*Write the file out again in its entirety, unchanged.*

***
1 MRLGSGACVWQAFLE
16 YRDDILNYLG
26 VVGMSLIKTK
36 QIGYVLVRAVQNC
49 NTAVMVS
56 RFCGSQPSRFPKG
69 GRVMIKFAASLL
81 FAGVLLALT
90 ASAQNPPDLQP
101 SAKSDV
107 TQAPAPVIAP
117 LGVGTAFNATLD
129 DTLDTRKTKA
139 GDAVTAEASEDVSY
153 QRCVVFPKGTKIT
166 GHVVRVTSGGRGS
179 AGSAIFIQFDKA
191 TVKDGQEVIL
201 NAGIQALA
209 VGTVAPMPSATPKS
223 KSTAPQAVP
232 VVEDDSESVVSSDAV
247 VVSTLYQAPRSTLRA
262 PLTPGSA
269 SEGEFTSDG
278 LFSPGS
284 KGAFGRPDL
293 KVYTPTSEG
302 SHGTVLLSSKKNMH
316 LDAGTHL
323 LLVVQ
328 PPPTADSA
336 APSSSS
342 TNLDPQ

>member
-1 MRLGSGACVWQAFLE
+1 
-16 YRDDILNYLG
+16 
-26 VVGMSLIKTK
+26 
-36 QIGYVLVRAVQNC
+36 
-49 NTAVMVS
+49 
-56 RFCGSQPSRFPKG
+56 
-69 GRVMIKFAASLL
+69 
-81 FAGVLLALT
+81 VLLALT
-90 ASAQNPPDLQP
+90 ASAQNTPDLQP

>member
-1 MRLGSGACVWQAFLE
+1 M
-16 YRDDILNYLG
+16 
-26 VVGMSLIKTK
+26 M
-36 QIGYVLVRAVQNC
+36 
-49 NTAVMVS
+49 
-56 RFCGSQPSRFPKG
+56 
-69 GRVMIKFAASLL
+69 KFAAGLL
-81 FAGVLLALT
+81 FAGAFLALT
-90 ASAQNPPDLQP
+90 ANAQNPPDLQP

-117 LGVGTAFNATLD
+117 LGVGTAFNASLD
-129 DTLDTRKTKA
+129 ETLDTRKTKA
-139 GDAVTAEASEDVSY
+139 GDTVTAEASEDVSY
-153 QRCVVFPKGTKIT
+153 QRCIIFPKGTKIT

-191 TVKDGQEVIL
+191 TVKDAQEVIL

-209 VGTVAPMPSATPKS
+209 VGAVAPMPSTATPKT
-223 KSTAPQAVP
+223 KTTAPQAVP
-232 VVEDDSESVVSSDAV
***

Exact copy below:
1 MRLGSGACVWQAFLE
16 YRDDILNYLG
26 VVGMSLIKTK
36 QIGYVLVRAVQNC
49 NTAVMVS
56 RFCGSQPSRFPKG
69 GRVMIKFAASLL
81 FAGVLLALT
90 ASAQNPPDLQP
101 SAKSDV
107 TQAPAPVIAP
117 LGVGTAFNATLD
129 DTLDTRKTKA
139 GDAVTAEASEDVSY
153 QRCVVFPKGTKIT
166 GHVVRVTSGGRGS
179 AGSAIFIQFDKA
191 TVKDGQEVIL
201 NAGIQALA
209 VGTVAPMPSATPKS
223 KSTAPQAVP
232 VVEDDSESVVSSDAV
247 VVSTLYQAPRSTLRA
262 PLTPGSA
269 SEGEFTSDG
278 LFSPGS
284 KGAFGRPDL
293 KVYTPTSEG
302 SHGTVLLSSKKNMH
316 LDAGTHL
323 LLVVQ
328 PPPTADSA
336 APSSSS
342 TNLDPQ

>member
-1 MRLGSGACVWQAFLE
+1 
-16 YRDDILNYLG
+16 
-26 VVGMSLIKTK
+26 
-36 QIGYVLVRAVQNC
+36 
-49 NTAVMVS
+49 
-56 RFCGSQPSRFPKG
+56 
-69 GRVMIKFAASLL
+69 
-81 FAGVLLALT
+81 VLLALT
-90 ASAQNPPDLQP
+90 ASAQNTPDLQP

>member
-1 MRLGSGACVWQAFLE
+1 M
-16 YRDDILNYLG
+16 
-26 VVGMSLIKTK
+26 M
-36 QIGYVLVRAVQNC
+36 
-49 NTAVMVS
+49 
-56 RFCGSQPSRFPKG
+56 
-69 GRVMIKFAASLL
+69 KFAAGLL
-81 FAGVLLALT
+81 FAGAFLALT
-90 ASAQNPPDLQP
+90 ANAQNPPDLQP

-117 LGVGTAFNATLD
+117 LGVGTAFNASLD
-129 DTLDTRKTKA
+129 ETLDTRKTKA
-139 GDAVTAEASEDVSY
+139 GDTVTAEASEDVSY
-153 QRCVVFPKGTKIT
+153 QRCIIFPKGTKIT

-191 TVKDGQEVIL
+191 TVKDAQEVIL

-209 VGTVAPMPSATPKS
+209 VGAVAPMPSTATPKT
-223 KSTAPQAVP
+223 KTTAPQAVP
-232 VVEDDSESVVSSDAV